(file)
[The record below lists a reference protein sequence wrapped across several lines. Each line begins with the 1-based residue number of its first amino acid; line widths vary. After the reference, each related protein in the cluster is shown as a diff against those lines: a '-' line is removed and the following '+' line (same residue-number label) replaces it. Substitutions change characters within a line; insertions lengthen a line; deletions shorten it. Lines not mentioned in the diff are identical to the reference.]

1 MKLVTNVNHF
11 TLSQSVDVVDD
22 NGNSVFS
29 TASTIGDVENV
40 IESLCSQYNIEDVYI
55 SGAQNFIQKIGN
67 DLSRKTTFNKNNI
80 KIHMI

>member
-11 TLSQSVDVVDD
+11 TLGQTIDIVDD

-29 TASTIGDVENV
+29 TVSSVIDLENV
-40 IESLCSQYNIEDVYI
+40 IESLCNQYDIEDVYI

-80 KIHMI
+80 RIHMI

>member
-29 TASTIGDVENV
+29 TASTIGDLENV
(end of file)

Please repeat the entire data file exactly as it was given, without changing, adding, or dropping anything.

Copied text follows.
[The record below lists a reference protein sequence wrapped across several lines. Each line begins with the 1-based residue number of its first amino acid; line widths vary. After the reference, each related protein in the cluster is shown as a diff against those lines: a '-' line is removed and the following '+' line (same residue-number label) replaces it. Substitutions change characters within a line; insertions lengthen a line; deletions shorten it. Lines not mentioned in the diff are identical to the reference.]

1 MKLVTNVNHF
11 TLSQSVDVVDD
22 NGNSVFS
29 TASTIGDVENV
40 IESLCSQYNIEDVYI
55 SGAQNFIQKIGN
67 DLSRKTTFNKNNI
80 KIHMI

>member
-11 TLSQSVDVVDD
+11 TLGQTIDIVDD

-29 TASTIGDVENV
+29 TVSSVIDLENV
-40 IESLCSQYNIEDVYI
+40 IESLCNQYDIEDVYI

-80 KIHMI
+80 RIHMI

>member
-29 TASTIGDVENV
+29 TASTIGDLENV